A note on insurance
The information on this website may assist you in making personal decisions about insurance, but it is not intended to provide advice regarding the purchase or use of any insurance or insurance products.
Healthline Media does not transact the business of insurance in any manner and is not licensed as an insurance company or producer in any U.S. jurisdiction. Healthline Media does not recommend or endorse any third parties that may transact the business of insurance.
People looking for health insurance can choose between Medicare and private companies. The best option will depend on a person’s healthcare needs and financial situation.
The cost of private insurance varies by plan type and coverage levels. In addition, some employers provide private insurance as a perk. A person should assess what they need from health insurance to help guide their plan choices.
We may use a few terms in this piece that can be helpful to understand when selecting the best insurance plan:
- Deductible: This is an annual amount that a person must spend out of pocket within a certain time period before an insurer starts to fund their treatments.
- Coinsurance: This is a percentage of a treatment cost that a person will need to self-fund. For Medicare Part B, this comes to 20%.
- Copayment: This is a fixed dollar amount that an insured person pays when receiving certain treatments. For Medicare, this usually applies to prescription drugs.
The health insurance that Medicare-approved private companies provide varies among plan providers, but it may include coverage for the following:
- assistance with Medicare costs, such as deductible, copays, and coinsurance
- prescription drug coverage through Medicare Part D plans
- coverage for additional benefits, such as vision, hearing, and dental care
Additional benefits are generally available through Medicare Advantage plans, which include original Medicare (Part A and Part B) coverage.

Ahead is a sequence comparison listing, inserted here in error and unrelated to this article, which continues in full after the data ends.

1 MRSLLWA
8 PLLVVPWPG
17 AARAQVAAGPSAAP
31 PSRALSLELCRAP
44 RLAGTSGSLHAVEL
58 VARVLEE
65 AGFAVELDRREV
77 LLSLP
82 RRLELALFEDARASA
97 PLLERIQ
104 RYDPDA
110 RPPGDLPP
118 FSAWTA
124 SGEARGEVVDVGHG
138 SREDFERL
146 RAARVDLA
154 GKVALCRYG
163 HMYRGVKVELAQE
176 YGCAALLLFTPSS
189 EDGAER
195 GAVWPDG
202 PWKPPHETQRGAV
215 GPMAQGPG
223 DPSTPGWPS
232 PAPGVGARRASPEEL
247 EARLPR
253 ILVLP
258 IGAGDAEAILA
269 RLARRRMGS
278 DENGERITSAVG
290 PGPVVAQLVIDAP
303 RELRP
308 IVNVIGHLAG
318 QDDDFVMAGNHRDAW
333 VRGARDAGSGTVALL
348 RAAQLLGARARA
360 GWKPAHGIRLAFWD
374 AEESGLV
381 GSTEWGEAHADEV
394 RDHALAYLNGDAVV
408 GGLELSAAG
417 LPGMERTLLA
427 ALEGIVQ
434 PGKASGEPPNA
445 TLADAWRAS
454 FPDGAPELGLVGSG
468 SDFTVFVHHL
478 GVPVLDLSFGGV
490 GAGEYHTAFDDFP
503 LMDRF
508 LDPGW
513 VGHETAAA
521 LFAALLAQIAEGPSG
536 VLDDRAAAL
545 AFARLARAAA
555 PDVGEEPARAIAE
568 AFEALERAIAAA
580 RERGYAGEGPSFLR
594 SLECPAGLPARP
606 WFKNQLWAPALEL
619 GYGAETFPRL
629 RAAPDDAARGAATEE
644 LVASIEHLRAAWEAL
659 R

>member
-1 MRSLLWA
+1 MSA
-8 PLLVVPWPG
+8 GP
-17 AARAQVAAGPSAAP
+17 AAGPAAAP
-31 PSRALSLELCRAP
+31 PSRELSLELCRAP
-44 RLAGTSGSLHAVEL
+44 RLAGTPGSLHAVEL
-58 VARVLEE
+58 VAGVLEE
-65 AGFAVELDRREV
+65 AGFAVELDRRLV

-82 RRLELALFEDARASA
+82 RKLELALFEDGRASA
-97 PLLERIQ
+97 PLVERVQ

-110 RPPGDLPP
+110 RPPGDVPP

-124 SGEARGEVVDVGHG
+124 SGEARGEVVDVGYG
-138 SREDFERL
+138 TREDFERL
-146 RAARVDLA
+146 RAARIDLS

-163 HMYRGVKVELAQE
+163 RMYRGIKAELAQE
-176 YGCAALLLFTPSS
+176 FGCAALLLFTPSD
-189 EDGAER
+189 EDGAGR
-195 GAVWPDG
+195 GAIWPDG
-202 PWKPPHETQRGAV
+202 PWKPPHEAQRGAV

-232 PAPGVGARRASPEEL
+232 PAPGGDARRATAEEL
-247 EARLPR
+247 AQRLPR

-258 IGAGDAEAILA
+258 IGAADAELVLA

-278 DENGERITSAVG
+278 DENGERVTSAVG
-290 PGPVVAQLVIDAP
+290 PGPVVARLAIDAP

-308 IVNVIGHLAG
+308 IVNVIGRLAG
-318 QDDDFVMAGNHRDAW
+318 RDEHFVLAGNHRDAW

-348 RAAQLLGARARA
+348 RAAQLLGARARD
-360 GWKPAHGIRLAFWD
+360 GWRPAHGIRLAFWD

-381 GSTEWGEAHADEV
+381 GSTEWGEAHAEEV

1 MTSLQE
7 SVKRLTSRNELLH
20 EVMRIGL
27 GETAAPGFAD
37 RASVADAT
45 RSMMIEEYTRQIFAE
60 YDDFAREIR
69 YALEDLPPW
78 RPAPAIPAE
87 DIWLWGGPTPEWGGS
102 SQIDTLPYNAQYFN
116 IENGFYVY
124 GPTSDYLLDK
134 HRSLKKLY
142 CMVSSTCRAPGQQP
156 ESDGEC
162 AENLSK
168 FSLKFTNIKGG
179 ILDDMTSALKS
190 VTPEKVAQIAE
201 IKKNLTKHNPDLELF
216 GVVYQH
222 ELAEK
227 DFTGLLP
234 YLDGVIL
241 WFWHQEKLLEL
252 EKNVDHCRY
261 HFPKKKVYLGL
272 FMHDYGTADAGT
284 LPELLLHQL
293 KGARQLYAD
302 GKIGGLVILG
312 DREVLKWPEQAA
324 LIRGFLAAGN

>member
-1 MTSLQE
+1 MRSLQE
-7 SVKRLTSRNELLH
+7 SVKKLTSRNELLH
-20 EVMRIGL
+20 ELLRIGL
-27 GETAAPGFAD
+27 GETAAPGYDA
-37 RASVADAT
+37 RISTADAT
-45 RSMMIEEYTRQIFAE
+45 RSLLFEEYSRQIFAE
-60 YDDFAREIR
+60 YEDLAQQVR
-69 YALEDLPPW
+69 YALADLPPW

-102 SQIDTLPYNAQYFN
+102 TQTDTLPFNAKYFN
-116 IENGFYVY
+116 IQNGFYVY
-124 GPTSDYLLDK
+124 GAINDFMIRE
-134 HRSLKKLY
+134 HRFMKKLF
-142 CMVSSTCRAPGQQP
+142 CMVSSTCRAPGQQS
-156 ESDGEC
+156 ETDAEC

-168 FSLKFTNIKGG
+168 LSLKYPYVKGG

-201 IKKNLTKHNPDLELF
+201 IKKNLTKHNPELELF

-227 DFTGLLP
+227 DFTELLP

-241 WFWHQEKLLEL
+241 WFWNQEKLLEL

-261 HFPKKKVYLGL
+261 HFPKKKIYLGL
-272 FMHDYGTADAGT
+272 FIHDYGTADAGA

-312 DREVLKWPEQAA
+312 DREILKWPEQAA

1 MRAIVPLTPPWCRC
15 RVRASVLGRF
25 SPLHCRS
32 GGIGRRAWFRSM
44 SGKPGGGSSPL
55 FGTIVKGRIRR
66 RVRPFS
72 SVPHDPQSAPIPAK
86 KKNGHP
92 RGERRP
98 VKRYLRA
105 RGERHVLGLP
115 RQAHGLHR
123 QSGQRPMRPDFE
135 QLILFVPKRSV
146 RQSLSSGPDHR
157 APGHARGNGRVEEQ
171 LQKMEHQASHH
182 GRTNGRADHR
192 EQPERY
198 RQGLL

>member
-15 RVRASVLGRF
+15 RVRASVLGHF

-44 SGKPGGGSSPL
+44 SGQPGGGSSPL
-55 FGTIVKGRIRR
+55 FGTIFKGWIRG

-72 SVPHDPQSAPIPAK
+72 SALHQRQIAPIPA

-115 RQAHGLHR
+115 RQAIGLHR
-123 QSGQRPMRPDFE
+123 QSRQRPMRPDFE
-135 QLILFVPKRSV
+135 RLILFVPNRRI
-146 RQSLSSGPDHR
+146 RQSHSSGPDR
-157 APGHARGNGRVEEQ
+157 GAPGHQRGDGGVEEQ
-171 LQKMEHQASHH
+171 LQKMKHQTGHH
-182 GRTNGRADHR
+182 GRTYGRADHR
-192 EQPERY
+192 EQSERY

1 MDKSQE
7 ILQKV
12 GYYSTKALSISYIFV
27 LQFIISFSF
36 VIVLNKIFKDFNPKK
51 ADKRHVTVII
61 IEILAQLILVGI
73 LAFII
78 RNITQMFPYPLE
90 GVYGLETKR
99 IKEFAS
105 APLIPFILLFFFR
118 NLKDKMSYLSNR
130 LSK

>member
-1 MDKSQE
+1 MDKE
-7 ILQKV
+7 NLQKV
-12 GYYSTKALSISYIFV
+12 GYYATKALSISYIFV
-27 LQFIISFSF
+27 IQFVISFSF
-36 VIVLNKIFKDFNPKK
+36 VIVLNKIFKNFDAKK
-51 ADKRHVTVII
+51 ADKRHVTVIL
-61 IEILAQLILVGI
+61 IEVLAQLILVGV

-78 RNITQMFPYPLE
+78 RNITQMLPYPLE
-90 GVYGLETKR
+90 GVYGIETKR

A person must be enrolled in original Medicare to be eligible for the private insurance plans.
Private insurance premiums vary greatly, depending on the person’s location, age, and chosen type of coverage. For example, high deductible plans often cost less per month than those that charge a low deductible. The reason for this is that the insurers cover their costs by having people contribute a higher amount toward their healthcare expenses before the company fund any treatment.
However, Medicare plans may cost more because they do not have an out-of-pocket limit, which is a requirement of all Medicare Advantage plans.
Medicare vs. private insurance costs
Making a direct cost comparison between Medicare and private insurance plans is challenging due to several factors, such as:
- Employers who provide private insurance plans may also pay for some or all of the monthly premium.
- Some people sign up for privately administered Medicare Advantage plans, which also vary in cost but may be more cost effective than original Medicare for some people.
- A Medigap policy cover costs such as deductibles and copays, but the monthly premium for Medigap policies varies.
- Medicare premiums only cover one person. However, private insurers may extend coverage to other family members, such as dependents.
Other factors affecting the cost of private insurance include:
- the age of the person
- where they live
- the benefits of the plan
- the out-of-pocket expenses
Generally, private insurance costs more than Medicare. Most people qualify for a $0 premium on Medicare Part A.
Medicare vs. private insurance premiums
The table below provides a general comparison of the costs of Medicare and private insurance. However, it shows the average monthly premiums for private insurance in 2021 and the costs for Medicare plans in 2022.
|Private insurance||Medicare Part A||Medicare Part B||Medicare Part D|
|$22,221 per year for families||Free for people who have paid Medicare tax for 40 quarters||Standard monthly premium of $170.10||$33.37 on average, but purchased in addition to other Medicare plans|